SEC’s ETF Scrutiny Extends to Conversions, Single Stock Funds

SEC’s ETF Scrutiny Extends to Conversions, Single Stock Funds

Wall Street watchdog eying mutual fund transitions, volatility and derivatives products.

Reviewed by: Shubham Saharan
Edited by: Shubham Saharan

The Securities and Exchange Commission’s scrutiny of the exchange-traded fund industry has widened to include mutual fund conversions and single-stock products, among others.  

The SEC has proposed a variety of rules since Chairman Gary Gensler’s confirmation in 2021. Among the Wall Street watchdog’s high-profile focuses include prospective disclosures for environmental, social and governance funds and their underlying companies and its constant denial of spot bitcoin ETFs. Still, its roster of regulatory scrutiny is set to expand as the Commission takes on the latest developments in the ETF industry.  

According to the regulatory agency’s recently released examination priorities for 2023, the watchdog has its eyes in issues including the growing number of mutual funds transitioning to ETFs, the proliferation of volatility-linked and single-stock ETFs.  

As ETF issuers create new products to meet investors’ increasingly specific demands, regulators are taking note and boosting oversight, Nate Geraci, president of the ETF Store, said in an interview with 

“Clearly the SEC is pursuing a much more aggressive regulatory agenda, we're seeing that everywhere across the markets,” Geraci said. “There's just been a proliferation of products and I think ETF issuers are continuing to push the envelope with these new and innovative ideas.” 

As more mutual funds are repackaged as ETFs, the SEC is monitoring how the switch is carried out along with governance of the new fund. Nearly 40 mutual funds have been converted to ETFs since the first switch in March 2021, according to data. About $40 billion in assets switched in 2021 and 2022, and another $60 billion to $80 billion could convert this year, according to CFRA’s Head of ETF Data & Analytics Aniket Ullal.  

“All of these topics are relatively new, so I think they're careful,” Anthony Davalla, partner at law firm Thomson Hine said in an interview with “They go very slowly and are very careful whenever they're faced with a new type of development, whether it in this case it's mutual fund, ETF conversions, certainly the single-stock leveraged ETFs.”  

According to Steve Feinour, partner at Stradley Ronon in Philadelphia, queries into mutual fund conversions may cover disclosures and communications made to shareholders and funds’ governance changes, including potential conflicts of interest.  

“It's just a case of the SEC looking under the hood to see how these conversions are being conducted and get more information and insight with more detail and granularity,” Feinour said to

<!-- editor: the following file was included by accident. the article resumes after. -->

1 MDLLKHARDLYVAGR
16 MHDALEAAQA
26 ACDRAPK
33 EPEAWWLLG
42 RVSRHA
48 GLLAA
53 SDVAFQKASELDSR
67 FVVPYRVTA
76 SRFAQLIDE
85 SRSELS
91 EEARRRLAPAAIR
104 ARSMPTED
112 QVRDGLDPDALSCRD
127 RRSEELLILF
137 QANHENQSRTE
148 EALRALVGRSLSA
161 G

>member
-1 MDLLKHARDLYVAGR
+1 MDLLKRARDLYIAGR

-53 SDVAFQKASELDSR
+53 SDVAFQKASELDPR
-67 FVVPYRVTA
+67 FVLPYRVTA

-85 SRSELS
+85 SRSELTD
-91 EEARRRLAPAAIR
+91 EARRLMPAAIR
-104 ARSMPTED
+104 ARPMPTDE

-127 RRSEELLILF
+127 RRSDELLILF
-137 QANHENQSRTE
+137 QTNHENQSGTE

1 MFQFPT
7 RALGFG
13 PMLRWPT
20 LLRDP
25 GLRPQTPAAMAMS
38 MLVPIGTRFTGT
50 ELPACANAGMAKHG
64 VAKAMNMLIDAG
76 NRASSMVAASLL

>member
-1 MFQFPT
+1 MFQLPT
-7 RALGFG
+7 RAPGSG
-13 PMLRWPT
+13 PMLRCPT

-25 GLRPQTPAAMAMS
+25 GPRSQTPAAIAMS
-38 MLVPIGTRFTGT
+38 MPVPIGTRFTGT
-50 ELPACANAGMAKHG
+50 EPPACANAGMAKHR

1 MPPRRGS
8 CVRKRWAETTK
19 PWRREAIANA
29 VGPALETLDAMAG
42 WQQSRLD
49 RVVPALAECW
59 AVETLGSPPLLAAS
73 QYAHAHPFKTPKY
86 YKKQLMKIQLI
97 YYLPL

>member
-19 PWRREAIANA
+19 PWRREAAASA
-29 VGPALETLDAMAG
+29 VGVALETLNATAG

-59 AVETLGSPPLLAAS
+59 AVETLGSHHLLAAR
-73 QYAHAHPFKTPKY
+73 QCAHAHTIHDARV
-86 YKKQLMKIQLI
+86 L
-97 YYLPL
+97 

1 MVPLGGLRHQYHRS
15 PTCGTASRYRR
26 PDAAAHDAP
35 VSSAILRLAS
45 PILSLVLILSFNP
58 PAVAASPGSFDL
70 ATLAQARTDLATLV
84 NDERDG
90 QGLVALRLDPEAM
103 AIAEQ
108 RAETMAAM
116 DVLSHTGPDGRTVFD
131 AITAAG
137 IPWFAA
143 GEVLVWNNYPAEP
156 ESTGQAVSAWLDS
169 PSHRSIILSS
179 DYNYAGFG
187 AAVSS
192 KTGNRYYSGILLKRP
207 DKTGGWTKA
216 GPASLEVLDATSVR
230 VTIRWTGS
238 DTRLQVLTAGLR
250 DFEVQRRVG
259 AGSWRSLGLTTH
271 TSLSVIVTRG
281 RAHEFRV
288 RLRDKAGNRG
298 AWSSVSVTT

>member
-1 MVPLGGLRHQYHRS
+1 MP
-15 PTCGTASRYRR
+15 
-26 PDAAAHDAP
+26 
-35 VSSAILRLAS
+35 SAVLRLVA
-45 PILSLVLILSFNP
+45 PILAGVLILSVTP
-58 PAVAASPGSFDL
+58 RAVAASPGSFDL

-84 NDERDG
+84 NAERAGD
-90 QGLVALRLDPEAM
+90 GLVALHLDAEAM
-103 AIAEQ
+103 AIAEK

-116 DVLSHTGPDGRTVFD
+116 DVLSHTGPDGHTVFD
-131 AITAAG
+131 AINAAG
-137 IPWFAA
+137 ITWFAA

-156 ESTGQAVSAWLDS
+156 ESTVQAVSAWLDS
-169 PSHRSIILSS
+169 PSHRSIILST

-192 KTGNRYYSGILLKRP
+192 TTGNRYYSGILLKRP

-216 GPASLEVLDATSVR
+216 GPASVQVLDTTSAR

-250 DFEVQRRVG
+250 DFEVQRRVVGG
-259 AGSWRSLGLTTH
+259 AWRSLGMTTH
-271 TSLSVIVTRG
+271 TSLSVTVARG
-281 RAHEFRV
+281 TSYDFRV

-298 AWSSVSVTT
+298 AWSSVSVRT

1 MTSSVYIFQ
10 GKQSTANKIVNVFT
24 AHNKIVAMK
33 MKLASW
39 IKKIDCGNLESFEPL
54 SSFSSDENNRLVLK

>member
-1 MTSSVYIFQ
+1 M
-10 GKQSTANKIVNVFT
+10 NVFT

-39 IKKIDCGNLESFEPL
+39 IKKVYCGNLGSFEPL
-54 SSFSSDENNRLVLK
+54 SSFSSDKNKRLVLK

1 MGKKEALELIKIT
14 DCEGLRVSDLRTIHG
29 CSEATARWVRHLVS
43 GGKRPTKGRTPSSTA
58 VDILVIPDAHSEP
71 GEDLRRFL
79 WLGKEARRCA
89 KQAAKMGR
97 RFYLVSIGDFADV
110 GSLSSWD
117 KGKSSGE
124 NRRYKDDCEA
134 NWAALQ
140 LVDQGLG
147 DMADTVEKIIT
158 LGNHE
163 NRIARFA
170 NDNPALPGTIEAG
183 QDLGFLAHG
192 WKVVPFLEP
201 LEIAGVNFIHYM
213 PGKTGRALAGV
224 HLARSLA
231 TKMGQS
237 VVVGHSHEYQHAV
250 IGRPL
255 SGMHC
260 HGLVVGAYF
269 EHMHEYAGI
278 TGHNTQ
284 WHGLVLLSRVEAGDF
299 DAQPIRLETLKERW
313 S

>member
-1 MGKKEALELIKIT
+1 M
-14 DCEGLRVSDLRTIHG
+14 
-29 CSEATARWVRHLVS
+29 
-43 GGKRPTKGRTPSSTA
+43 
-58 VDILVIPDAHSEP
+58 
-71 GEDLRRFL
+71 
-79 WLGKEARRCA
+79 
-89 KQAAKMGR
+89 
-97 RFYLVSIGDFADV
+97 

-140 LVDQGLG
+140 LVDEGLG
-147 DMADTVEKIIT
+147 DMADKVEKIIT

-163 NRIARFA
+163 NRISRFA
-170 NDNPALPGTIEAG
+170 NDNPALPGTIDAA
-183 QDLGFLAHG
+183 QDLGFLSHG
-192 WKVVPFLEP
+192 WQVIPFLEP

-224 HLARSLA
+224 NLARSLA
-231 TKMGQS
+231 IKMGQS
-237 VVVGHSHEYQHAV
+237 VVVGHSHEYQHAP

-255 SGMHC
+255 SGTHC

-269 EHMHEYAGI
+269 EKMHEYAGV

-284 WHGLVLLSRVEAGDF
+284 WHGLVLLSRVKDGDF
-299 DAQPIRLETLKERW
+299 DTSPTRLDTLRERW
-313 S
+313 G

Exemptive Relief, Single-Stock ETFs  

Another area of concern for the regulatory agency is exemptive relief, or permitting exemptions to rules that allow issuers to bring unorthodox products to market. ETFs which require exemptive relief include nontransparent funds, which do not disclose portfolio holdings daily, as compared with their more popular transparent ETF counterparts. Exemptive relief for non-transparent ETFs was specified as a topic of interest in the SEC’s release.  

Still, applicants seeking exemptive relief, whether for nontransparent products or otherwise, may face headwinds, according to Edward Baer of Ropes & Gray LLC.  

“I don't know that there's going to be more applicants looking for different types of relief because there's already, I think, six different ones out there,” he said to “At some point, I think there’s an oversaturation, potentially, where APs and market makers aren't going to necessarily want to support six different trading models, because it just adds complexity on their side.” 

APs refer to authorized participants, who create and redeem ETF shares. 

Also on the SEC’s regulatory docket is the evaluation of single-stock ETFs. According to Davalla, a potential point of scrutiny could be the investor and advisor trading surrounding the products.  

“Probably where the staff was looking is more the buying and selling of them,” he said. “Which is obviously not a fund concern, it's more of the advisor concern.”  

Potential questions from the SEC could be disclosures necessary for the products and whether investors “understand that things like leverage ETFs are really not intended to be long term investments,” Davalla added.   

Single-stock ETFs have largely failed to attract investor attention in the U.S., potentially due to SEC concerns around the product. At the end of 2022, only 26 single-stock ETFs traded in U.S. markets, with a total of $286 million in assets under management. 

The regulatory agency has repeatedly cautioned the potential downsides of the product, with SEC Commissioner Caroline Crenshaw saying “they are risky products for investors and potentially for the markets, as well,” in a July statement.  

Contact Shubham Saharan at  [email protected]

Shubham Saharan is a markets reporter at Before joining the company, she reported for Bloomberg and the Financial Times. Saharan is a graduate of Barnard College of Columbia University.